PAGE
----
* Today in Black History – March 11 *
1861 – The Confederate Congress, meeting in Montgomery, Alabama,
adopts a constitution which declares that the passage of any
“law denying or impairing the right of property in Negro
slaves is prohibited.”
1870 – Moshweshwe, King of Basutoland (Lesotho) joins the ancestors.
Moshweshwe was the founder of Lesotho in the 1820’s. Lesotho
was landlocked by the Cape Colony (now South Africa). He was
able to develop a strong tribal organization from his mix of
peoples. He appeased the Zulu and Ndebele, led cattle raids
on surrounding people, defeated the British in 1852 and
conducted frequent wars with the Orange Free State. Because
of repeated attacks by the Cape Colony, Moshweshwe asked the
British for protection and Lesotho will become a protectorate
in 1868. Upon his death, the country was annexed to Cape
Colony, but was returned to the status of British protectorate
in 1884. When the Union of South Africa was formed in 1910,
the British honored the desire of Lesotho (“Basutoland”) to
remain independent. A protectorate continued until 1968,
protecting Lesotho from incursions from South Africa.
1874 – Frederick Douglass is named president of the failing Freedmen’s
1884 – William Edouard Scott is born in Indianapolis, Indiana. He will
study with Henry O. Tanner at the Art Institute of Chicago.
He later will go to Paris, France and study at the Julien and
Colarossi academies. He will also study under Tanner again in
Paris (Tanner had emigrated there) and become best known for
his portrait studies of Haitians, rural life, and landscapes.
Many of his murals are on the walls of public buildings in
Indiana, Illinois, West Virginia, and New York (135th Street
YMCA). In 1943, he will be the only African American artist
chosen to create a mural for the Recorder of Deeds Building in
Washington, D.C. By the end of his life, he will create over
seventy-five murals celebrating black history and culture. In
2007, the Indiana State Museum will organize the traveling
retrospective: “Our Own Artist: Paintings by Indiana’s William
Edouard Scott, 1884-1964.” He will join the ancestors in 1964.
1919 – Mercer Ellington is born in Washington, DC, the only child of
Edward “Duke” Ellington and his wife, Edna. He will become
“the keeper of the flame,” the charge his father will give him
and one he will readily accept. In doing so, he will lead the
Duke Ellington Orchestra for over twenty years after replacing
his father. In the early 1980s, he will become the first
conductor for a Broadway musical of his father’s music,
“Sophisticated Ladies.” His “Digital Duke” will win the 1988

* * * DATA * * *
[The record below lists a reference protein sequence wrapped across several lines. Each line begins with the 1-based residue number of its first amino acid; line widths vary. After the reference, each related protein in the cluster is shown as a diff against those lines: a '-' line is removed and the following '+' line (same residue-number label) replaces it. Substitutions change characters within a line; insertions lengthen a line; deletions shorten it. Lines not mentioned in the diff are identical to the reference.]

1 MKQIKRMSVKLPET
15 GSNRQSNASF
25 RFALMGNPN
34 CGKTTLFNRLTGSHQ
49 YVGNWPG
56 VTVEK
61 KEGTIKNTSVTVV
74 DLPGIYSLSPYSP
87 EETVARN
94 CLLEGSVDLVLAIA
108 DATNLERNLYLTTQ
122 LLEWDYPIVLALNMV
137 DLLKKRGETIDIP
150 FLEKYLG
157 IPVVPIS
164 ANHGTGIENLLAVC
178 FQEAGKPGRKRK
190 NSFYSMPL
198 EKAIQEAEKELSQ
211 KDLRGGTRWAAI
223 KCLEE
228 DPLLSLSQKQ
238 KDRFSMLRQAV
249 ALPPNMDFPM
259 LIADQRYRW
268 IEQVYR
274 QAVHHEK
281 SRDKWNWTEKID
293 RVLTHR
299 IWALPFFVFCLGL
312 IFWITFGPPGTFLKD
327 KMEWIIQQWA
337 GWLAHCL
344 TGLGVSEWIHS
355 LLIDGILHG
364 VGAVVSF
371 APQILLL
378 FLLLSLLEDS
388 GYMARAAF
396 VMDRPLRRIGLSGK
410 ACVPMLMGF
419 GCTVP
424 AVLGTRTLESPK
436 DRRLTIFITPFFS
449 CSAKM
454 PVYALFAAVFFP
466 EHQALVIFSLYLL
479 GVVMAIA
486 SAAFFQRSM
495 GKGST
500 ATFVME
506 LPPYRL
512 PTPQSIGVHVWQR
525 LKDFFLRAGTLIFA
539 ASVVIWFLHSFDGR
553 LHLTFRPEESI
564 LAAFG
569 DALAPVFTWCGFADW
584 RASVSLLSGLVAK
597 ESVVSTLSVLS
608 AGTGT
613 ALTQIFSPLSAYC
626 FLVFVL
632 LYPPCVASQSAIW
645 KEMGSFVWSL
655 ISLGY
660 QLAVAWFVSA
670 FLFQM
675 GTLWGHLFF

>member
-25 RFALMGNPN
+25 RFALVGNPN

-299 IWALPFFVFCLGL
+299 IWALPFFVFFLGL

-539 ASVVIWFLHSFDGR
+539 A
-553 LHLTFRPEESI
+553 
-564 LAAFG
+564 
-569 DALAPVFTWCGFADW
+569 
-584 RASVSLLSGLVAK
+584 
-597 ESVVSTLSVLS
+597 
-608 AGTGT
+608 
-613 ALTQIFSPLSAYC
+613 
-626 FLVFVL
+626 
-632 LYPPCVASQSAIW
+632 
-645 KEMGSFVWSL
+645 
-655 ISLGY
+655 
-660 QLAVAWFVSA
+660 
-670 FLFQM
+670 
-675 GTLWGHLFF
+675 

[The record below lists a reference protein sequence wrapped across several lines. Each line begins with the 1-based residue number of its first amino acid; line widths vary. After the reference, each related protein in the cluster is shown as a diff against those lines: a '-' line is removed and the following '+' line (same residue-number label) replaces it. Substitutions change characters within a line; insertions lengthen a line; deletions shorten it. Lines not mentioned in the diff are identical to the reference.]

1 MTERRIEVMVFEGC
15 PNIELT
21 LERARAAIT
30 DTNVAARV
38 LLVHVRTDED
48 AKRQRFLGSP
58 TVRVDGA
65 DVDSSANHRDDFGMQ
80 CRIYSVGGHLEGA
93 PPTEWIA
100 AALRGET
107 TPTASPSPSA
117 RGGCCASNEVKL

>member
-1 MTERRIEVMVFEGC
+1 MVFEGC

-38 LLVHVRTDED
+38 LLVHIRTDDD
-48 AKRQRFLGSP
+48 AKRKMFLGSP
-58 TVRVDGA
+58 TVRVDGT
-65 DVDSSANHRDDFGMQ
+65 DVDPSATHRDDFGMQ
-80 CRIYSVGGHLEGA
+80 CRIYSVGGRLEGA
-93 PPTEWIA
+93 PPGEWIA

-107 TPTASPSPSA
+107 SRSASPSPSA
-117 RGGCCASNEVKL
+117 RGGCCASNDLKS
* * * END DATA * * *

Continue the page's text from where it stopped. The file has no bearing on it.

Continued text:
Grammy Award for Best Large Jazz Ensemble Album. He will join
the ancestors on February 8, 1996 in Copenhagen, Denmark, after
succumbing to a heart attack.
1926 – Ralph David Abernathy is born in Linden, Alabama. He will
become a famed minister, civil rights advocate, and confidant
of Martin Luther King, Jr. After King’s assassination, he
will become the president of the Southern Christian Leadership
Conference and write an autobiography that will attract
widespread criticism for his comments on King’s alleged
womanizing. He will join the ancestors on April 17, 1990.
1935 – “The Conjure Man Dies,” a play by Rudolph Fisher, premieres on
Broadway at the Lafayette Theatre. Fisher, who had joined the
ancestors over a year before the play’s premiere, had adapted
the play from his 1932 short story “The Conjure-Man Dies: A
Mystery Tale of Dark Harlem,” considered the first detective
fiction by an African American.
1948 – Reginald Weir becomes the first African American to play in the
U.S. Indoor Lawn Tennis Association Championship. He will win
his first match, but will be eliminated on March 13.
1950 – Robert “Bobby” McFerrin is born in New York City. He will be
known for his versatile and innovative a cappella jazz vocals
and for his hit song “Don’t Worry Be Happy,” which will sell
over ten million copies and earn him three Grammy awards in
1989 in addition to a Grammy for best jazz vocalist.
1956 – A manifesto denouncing the Supreme Court ruling on segregation
in public schools, is issued by one hundred southern senators
1959 – “A Raisin in the Sun” becomes the first play written by an
African American woman, Lorraine Hansberry, to open on
Broadway. The play will run for 19 months at the Ethel
Barrymore Theatre, and be named “Best Play” by the New York
Drama Critics Circle, and bring Lloyd Richards to Broadway as
the first African American director in modern times.
1965 – After civil rights demonstrations in Selma, Alabama, the
Reverend James J. Reeb, a white minister from Boston, dies,
succumbing to his beating by segregationist whites.
1968 – Otis Redding posthumously receives a gold record for the single
“(Sittin’ On) The Dock of the Bay.”
1971 – Whitney M. Young, Jr., executive director of the National Urban
League, joins the ancestors after drowning while swimming
during a visit to Lagos, Nigeria.
Information retrieved from the Munirah Chronicle and is edited by Mr. Rene’ A. Perry.